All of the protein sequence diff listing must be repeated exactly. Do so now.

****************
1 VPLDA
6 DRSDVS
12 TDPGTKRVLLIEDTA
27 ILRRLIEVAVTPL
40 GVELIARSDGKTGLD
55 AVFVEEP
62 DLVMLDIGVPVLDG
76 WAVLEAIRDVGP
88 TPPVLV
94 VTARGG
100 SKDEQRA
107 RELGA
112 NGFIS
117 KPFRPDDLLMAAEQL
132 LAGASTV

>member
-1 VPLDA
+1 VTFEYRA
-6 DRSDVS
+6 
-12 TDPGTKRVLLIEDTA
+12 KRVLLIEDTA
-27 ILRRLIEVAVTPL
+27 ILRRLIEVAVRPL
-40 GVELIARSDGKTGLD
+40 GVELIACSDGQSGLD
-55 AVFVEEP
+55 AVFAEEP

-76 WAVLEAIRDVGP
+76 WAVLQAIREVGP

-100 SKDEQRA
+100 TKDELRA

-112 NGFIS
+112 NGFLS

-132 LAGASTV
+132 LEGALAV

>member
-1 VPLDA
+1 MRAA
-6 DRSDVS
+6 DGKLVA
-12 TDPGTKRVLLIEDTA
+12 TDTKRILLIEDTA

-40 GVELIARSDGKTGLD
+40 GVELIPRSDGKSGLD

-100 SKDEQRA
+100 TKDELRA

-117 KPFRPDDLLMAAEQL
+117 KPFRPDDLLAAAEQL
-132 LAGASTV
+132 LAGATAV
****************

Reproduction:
1 VPLDA
6 DRSDVS
12 TDPGTKRVLLIEDTA
27 ILRRLIEVAVTPL
40 GVELIARSDGKTGLD
55 AVFVEEP
62 DLVMLDIGVPVLDG
76 WAVLEAIRDVGP
88 TPPVLV
94 VTARGG
100 SKDEQRA
107 RELGA
112 NGFIS
117 KPFRPDDLLMAAEQL
132 LAGASTV

>member
-1 VPLDA
+1 VTFEYRA
-6 DRSDVS
+6 
-12 TDPGTKRVLLIEDTA
+12 KRVLLIEDTA
-27 ILRRLIEVAVTPL
+27 ILRRLIEVAVRPL
-40 GVELIARSDGKTGLD
+40 GVELIACSDGQSGLD
-55 AVFVEEP
+55 AVFAEEP

-76 WAVLEAIRDVGP
+76 WAVLQAIREVGP

-100 SKDEQRA
+100 TKDELRA

-112 NGFIS
+112 NGFLS

-132 LAGASTV
+132 LEGALAV

>member
-1 VPLDA
+1 MRAA
-6 DRSDVS
+6 DGKLVA
-12 TDPGTKRVLLIEDTA
+12 TDTKRILLIEDTA

-40 GVELIARSDGKTGLD
+40 GVELIPRSDGKSGLD

-100 SKDEQRA
+100 TKDELRA

-117 KPFRPDDLLMAAEQL
+117 KPFRPDDLLAAAEQL
-132 LAGASTV
+132 LAGATAV